If the external process exited non-zero then that code will raise an ^rt-command-status-error condition which the user can write a handler for.

Separately, the code that ran the external process will eventually unwind to return #f, if the process failed, which can be used by any of the conditional forms in the shell-ish way:

Idio> if (false) "worked" "failed"
job 95645: (false): completed: (exit 1)
"failed"

The job 95645: ... line is printed by the Job Control code separately to if being returned #f by the expression (false) – which was reworked into an invocation of the external command false which, er, exited non-zero.

if can then run its alternate clause which is the string “failed” which is what if returns and what the REPL prints.

Trap

Remember, first, that the Scheme model is to effectively replace the failing code with the handler, in other words, whatever the handler returns is what the original call returns.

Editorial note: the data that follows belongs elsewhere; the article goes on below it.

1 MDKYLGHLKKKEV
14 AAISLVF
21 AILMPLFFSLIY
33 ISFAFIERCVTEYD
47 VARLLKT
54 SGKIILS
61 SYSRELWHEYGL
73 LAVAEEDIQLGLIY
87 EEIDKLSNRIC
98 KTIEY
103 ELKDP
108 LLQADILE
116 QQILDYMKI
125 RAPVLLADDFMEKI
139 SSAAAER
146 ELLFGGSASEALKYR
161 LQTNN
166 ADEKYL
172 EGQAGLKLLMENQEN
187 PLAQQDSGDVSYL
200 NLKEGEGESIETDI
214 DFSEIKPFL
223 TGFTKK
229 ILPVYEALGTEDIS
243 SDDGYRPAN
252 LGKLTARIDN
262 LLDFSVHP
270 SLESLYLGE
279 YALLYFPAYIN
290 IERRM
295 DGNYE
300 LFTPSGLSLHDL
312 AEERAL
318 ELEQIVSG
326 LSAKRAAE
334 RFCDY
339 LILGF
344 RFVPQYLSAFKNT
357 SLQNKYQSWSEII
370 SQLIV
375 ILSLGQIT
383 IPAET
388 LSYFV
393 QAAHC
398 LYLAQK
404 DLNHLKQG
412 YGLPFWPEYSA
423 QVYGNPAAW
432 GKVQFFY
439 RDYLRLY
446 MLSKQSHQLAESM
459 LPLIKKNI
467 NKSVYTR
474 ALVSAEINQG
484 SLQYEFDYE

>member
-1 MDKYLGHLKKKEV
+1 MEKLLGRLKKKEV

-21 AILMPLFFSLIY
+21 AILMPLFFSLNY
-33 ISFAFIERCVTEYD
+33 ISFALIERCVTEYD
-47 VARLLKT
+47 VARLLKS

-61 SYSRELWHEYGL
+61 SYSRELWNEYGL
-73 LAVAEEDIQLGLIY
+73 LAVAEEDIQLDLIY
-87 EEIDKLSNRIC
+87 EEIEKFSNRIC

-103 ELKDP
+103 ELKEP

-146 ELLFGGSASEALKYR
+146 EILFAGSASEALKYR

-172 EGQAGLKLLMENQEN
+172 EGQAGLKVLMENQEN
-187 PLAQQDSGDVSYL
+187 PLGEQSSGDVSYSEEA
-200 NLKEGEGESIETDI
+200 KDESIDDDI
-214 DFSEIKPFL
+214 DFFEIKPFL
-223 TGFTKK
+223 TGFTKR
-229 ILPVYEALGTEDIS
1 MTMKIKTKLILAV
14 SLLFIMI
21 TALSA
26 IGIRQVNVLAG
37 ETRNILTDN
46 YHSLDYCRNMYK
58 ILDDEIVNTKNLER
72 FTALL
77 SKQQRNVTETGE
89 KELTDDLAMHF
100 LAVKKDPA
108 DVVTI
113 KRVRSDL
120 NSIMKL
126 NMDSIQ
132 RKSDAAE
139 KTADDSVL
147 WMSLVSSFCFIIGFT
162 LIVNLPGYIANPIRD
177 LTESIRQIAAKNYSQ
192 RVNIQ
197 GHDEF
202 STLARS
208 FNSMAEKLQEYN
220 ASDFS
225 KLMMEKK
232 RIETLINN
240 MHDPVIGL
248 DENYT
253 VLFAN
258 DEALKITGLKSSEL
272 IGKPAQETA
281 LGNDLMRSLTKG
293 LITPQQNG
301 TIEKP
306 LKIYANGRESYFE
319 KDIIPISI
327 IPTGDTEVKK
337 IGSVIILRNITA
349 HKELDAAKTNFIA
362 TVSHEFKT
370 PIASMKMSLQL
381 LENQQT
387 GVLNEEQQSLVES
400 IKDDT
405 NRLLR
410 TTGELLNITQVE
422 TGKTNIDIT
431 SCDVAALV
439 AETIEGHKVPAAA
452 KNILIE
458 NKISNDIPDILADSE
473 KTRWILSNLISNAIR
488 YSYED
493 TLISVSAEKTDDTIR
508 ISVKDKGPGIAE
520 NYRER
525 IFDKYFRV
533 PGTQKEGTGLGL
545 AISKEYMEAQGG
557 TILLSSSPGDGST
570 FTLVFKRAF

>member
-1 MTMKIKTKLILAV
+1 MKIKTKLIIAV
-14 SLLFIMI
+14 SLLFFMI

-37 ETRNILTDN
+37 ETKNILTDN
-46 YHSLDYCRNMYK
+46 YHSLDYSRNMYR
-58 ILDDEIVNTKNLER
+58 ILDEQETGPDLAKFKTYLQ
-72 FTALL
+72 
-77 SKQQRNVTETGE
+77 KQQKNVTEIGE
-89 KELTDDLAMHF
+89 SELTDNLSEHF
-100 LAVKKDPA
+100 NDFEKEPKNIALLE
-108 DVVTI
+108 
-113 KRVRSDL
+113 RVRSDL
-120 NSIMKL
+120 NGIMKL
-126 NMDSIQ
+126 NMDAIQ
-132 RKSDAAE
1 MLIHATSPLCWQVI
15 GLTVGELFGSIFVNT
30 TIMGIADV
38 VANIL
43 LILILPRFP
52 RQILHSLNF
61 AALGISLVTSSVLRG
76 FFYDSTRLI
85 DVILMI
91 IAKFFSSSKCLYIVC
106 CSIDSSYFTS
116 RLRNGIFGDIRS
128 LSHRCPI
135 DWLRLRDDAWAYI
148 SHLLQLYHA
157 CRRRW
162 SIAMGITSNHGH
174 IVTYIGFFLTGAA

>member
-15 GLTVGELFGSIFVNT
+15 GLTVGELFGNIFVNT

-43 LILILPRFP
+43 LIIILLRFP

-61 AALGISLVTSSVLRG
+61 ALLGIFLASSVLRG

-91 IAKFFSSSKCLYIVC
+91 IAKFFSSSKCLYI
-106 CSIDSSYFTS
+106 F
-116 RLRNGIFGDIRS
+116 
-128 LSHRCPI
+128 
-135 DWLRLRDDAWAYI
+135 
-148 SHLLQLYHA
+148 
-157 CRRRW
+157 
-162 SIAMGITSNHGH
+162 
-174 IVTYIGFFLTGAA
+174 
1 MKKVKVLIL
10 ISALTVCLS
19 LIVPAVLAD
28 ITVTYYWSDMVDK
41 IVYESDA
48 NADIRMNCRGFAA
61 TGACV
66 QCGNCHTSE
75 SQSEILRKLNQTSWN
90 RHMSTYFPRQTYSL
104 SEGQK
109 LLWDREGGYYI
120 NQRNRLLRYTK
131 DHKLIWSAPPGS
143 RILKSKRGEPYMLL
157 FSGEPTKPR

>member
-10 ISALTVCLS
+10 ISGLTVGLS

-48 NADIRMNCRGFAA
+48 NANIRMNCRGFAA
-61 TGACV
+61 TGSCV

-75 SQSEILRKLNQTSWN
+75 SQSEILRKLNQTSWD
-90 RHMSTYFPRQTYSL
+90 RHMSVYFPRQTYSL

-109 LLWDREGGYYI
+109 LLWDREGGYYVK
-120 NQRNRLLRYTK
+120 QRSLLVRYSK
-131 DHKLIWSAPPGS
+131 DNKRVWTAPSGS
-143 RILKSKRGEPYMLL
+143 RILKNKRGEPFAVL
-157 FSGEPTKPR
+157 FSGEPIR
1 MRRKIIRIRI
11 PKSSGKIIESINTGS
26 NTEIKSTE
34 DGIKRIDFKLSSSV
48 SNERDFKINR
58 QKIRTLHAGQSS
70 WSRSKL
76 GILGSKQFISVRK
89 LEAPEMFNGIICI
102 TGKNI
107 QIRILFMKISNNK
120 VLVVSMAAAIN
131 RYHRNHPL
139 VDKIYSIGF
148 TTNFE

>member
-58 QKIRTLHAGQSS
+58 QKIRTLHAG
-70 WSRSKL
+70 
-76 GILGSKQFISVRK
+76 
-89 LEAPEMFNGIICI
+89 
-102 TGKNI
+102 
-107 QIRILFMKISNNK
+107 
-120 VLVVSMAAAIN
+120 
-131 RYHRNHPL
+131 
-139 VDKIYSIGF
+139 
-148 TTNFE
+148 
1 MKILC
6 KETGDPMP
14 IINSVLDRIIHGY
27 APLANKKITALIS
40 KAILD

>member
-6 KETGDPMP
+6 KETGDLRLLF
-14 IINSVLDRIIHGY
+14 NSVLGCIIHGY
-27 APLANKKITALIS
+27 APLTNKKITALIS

We need to be able to indicate which kind of condition we are interested in, some handler code and the set of code this is going to be valid for:

trap condition handler form+

where

  • condition can be a single named condition type or a list of named condition types

  • handler is a unary function which is given the condition instance if the condition type matches

  • form+ is the set of code the trap is valid for

This gives us code of the likes of (using both an anonymous function and the { on the end of the line trick visually twice, albeit lexically once):

a := #[ 1 2 3 ]

trap ^rt-array-bounds-error (function (c) {
                               #f
}) {
  array-ref a 4
}

where

(function (c) {
   #f
})

constructs my handler – which could have been reduced to (function (c) #f) – and

{
   array-ref a 4
}

is my body forms.

The slightly weird indentation of the body of the anonymous function is the result of my limited abilities with hacking an Emacs mode although I’ve come to rather like it. The body statements are two spaces indented from the word function.